~2 years ago AOT was a novice following behind, now he is a full-fledged monk & one of the remaining three of his temple (BP, DT, Tata Young-fan, SS, DKS, ST & the previous abbot all having left) leading their line back to safety after yet another morning of running the gauntlet:
Back then CT was a 'year old' novice hiding behind his two elder brothers in this line, now he's a lot more experienced & used to dealing with this craziness, & it's younger brother TT who's now the 'year old' novice hiding behind him :) Perhaps this is a good training - learning how to remain focused & undisturbed when surrounded by distraction that borders on the overwhelming.
Things are getting out of hand, but at the same time awareness of the problems appears to be increasing. It is wonderful & heartening to see tourists who make the effort to do things the proper way, like this, this, this, this & even this (all dressed in white like Theravada Buddhist laypeople who stay in the temple while observing 8 precepts!), & also guesthouse owners & tour guides who show their customers the right way to give alms, & photographers who try to be mindful of their own actions:
Among the guidelines he broke included standing in the way of the monks as they passed, using flash right in their faces and standing above them as they walked by (he got on a chair to try to get a different angle of the scene). I watched him get right up in the faces of the people there and fire off his flash and hardly move out of the way at all when a monk was trying to proceed along the path.
It's photographers like him who make my job harder. No wonder there is a lot of distrust of photographers around the world - a lot of obnoxious jerks have blazed trails that every subsequent traveler has to navigate.
Maybe he got some good shots from his insensitive technique. Maybe his flash did a better job of capturing the scene than my high ISO settings. Maybe he got a good angle from standing on a chair. But I don't want to be that guy. I don't want to be the photographer who makes himself into an arrogant fool to get a shot (I mean really, I look silly enough with my two cameras around my neck). I mean, isn't part of the challenge of getting a good shot to do it while respecting your subject and the people around you?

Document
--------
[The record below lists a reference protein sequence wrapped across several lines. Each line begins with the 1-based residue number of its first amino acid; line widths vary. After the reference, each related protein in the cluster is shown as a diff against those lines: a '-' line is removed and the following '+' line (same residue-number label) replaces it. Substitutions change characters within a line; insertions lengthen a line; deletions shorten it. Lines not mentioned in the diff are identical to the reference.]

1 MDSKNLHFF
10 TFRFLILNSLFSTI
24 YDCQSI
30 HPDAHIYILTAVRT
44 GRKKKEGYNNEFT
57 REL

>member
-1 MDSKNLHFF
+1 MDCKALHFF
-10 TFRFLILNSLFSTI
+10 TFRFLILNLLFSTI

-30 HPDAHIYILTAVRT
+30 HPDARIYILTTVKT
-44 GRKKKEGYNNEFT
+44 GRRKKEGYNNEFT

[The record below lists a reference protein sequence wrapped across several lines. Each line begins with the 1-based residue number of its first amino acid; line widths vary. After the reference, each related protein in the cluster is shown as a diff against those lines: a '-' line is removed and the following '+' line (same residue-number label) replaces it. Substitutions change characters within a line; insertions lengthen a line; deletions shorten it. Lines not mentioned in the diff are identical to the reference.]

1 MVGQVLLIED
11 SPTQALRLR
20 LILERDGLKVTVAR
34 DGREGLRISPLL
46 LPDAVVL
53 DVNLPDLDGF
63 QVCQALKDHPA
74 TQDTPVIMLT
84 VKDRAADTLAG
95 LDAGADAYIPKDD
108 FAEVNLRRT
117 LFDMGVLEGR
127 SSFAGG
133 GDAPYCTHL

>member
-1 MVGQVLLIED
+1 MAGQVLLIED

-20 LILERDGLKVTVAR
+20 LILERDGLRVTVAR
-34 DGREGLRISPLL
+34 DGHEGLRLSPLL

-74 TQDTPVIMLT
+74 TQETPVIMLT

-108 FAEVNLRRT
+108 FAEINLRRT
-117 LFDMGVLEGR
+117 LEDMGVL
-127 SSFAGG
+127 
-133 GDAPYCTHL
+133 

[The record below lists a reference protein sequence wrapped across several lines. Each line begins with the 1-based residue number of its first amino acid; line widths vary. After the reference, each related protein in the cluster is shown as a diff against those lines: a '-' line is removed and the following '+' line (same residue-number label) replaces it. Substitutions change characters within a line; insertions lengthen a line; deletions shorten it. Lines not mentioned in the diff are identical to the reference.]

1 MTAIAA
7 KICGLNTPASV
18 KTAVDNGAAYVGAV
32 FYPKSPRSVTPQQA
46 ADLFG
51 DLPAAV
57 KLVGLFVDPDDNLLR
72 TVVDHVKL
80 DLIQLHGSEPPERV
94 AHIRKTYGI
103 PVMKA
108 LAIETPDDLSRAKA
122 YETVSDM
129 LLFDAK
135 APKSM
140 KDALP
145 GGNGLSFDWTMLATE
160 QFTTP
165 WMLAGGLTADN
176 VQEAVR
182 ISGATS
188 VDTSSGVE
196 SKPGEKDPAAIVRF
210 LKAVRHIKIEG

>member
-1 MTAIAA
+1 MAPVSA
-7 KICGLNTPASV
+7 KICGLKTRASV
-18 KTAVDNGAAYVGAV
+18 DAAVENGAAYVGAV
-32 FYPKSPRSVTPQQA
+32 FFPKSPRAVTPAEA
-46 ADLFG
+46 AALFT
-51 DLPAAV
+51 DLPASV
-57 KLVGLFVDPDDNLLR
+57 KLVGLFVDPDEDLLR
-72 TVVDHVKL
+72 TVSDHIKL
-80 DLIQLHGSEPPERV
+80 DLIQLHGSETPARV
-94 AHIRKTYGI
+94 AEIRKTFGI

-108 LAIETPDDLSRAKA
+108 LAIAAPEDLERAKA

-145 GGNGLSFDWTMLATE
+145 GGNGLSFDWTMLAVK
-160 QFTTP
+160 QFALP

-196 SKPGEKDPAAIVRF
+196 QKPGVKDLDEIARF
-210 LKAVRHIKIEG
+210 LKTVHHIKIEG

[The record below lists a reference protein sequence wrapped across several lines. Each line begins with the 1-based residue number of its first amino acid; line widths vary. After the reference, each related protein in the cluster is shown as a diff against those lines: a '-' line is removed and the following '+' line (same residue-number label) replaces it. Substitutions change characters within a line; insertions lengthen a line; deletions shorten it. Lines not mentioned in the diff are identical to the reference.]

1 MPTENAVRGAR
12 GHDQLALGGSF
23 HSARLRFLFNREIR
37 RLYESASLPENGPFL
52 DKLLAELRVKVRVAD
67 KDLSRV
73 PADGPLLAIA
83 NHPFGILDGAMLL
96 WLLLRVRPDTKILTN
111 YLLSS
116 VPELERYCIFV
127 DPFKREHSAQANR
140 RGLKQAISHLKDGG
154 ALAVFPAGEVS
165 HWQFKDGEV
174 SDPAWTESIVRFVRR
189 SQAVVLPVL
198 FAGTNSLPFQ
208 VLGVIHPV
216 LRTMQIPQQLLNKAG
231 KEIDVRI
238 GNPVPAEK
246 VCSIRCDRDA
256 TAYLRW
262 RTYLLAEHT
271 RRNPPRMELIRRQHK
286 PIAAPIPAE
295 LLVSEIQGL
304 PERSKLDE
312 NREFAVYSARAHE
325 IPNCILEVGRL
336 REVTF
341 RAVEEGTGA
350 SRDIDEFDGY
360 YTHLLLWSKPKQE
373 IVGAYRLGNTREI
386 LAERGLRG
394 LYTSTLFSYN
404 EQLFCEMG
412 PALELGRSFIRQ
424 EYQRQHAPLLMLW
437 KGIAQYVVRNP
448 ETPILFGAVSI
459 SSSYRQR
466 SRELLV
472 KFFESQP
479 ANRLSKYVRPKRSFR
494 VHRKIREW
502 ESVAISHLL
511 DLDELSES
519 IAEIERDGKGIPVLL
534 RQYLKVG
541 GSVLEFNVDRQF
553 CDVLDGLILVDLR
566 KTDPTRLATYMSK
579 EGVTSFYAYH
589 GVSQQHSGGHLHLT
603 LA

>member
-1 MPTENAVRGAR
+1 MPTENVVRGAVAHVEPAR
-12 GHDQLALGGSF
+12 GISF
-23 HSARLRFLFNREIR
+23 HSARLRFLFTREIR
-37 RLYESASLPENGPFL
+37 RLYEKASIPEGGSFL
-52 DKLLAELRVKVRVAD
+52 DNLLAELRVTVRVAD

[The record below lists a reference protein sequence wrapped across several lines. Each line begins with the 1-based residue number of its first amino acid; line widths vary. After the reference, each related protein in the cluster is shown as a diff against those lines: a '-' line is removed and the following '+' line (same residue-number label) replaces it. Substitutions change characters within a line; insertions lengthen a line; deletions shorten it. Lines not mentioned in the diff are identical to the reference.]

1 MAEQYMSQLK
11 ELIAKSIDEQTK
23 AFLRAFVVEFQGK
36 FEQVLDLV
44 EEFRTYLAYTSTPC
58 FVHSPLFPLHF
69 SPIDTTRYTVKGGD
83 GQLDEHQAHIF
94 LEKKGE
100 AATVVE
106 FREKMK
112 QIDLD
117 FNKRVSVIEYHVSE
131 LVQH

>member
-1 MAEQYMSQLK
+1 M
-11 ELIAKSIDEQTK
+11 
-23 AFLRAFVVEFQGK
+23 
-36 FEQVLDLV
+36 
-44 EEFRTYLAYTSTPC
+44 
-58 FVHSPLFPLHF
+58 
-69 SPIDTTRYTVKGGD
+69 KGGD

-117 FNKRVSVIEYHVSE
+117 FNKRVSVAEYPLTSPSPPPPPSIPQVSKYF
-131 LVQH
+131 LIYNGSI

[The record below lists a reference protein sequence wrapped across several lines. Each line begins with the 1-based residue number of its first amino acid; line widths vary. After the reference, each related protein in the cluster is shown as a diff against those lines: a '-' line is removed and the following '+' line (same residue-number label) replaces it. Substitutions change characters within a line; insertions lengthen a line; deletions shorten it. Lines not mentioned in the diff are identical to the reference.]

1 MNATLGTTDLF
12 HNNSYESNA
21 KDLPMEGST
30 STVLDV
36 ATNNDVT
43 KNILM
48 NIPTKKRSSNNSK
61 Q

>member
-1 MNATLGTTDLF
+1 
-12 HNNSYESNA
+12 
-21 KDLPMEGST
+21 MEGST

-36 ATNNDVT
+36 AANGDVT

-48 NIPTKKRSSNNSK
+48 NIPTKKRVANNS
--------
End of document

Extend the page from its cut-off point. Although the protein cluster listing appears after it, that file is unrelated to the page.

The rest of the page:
Perhaps tourists who wish to participate in the alms giving could combine it with other attractions of Luang Prabang - support local weavers by buying a handwoven scarf (& even a Lao sinh) as a souvenir at the night market or Talat Phousy & respect tradition by wearing it for taak baat + buy freshly-steamed rice & other food offerings from the morning food market near Wat Phonexay, while at the same time exploring it to see what Lao people really eat...& even stay in local family-owned guesthouses & help their guesthouse owners prepare food for the temples, & learn how to make banana leaf offerings...all ways of gaining a more meaningful experience while supporting the temples that they have come to see & contributing to the local economy?
As increasing numbers of Western tourists participate in the giving of alms, the sight of falang taak baat might well emerge as a new attraction for Lao & other Asian tourists ;)